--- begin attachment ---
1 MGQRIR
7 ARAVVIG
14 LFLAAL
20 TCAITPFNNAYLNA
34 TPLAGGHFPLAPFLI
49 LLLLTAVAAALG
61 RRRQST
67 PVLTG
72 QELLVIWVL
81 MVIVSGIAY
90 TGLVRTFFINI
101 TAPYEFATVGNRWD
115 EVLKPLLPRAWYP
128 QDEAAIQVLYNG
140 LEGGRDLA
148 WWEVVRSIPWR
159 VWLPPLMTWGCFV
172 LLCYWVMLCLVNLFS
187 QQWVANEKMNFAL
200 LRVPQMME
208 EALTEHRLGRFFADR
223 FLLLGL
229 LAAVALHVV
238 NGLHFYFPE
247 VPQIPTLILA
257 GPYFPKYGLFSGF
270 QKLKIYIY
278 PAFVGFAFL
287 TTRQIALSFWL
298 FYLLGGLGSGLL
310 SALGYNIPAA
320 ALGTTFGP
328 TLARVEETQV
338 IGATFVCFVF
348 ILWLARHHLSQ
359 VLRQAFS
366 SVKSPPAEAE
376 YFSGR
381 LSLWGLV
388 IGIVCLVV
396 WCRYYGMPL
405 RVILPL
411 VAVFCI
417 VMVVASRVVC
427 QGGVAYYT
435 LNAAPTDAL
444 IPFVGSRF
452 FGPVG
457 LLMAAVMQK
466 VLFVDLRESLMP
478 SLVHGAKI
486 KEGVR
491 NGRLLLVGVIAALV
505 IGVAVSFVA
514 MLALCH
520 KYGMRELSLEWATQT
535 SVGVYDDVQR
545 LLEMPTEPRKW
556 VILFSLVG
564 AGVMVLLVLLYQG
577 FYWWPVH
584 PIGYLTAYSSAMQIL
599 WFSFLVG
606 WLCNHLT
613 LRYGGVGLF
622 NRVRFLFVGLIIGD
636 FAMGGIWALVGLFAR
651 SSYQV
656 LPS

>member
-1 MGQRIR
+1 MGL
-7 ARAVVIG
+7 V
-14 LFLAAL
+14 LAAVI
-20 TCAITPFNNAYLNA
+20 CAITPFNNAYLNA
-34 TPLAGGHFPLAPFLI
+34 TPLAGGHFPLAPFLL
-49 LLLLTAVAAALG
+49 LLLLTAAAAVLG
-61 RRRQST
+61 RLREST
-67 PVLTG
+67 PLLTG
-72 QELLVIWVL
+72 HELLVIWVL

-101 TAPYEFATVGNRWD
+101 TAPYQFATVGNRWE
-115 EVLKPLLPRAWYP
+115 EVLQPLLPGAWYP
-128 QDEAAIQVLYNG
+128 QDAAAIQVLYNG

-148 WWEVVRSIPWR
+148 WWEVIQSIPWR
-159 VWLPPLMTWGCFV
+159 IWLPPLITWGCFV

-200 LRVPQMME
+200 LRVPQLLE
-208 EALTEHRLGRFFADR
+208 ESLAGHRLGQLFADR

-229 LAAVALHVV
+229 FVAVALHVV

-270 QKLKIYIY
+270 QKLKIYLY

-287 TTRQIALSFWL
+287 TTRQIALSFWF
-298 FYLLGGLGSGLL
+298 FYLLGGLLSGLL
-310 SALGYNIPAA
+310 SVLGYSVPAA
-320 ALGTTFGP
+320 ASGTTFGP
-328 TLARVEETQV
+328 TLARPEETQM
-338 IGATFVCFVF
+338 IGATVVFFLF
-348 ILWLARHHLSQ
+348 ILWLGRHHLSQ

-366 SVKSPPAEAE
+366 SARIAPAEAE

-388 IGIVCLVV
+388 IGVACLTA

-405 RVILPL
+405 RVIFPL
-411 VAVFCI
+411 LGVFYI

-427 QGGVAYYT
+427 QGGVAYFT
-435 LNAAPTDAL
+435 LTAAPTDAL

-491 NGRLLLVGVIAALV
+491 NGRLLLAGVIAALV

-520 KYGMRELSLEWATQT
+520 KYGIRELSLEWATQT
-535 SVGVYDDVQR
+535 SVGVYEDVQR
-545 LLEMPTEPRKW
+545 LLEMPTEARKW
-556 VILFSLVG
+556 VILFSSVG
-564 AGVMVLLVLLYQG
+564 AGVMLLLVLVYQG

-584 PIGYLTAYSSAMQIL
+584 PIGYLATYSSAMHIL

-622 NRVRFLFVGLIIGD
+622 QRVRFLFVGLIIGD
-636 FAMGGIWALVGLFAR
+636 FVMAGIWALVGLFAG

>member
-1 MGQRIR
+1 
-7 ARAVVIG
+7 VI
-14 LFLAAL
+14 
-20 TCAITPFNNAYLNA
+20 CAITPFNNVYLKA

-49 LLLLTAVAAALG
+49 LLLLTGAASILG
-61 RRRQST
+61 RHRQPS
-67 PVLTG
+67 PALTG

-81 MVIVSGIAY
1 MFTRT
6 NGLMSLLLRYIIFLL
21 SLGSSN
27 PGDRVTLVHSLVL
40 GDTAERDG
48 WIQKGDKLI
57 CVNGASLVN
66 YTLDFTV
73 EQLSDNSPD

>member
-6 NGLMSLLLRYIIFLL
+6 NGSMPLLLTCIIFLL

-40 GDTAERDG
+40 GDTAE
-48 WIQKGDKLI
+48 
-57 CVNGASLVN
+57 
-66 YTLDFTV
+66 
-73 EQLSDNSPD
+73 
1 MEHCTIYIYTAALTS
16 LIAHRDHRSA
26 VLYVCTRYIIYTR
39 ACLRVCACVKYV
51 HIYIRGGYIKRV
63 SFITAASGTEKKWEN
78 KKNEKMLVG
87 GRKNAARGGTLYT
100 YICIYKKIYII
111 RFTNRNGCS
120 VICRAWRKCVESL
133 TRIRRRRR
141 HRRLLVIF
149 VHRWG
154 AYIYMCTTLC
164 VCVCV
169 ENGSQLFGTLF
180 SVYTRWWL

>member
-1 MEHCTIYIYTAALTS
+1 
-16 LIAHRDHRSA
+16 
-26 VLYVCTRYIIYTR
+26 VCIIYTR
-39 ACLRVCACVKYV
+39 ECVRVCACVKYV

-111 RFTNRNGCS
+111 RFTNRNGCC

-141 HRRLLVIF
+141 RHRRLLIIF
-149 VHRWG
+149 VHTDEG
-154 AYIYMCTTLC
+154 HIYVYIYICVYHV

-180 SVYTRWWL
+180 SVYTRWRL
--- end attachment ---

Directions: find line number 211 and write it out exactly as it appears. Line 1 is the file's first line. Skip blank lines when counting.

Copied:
+16 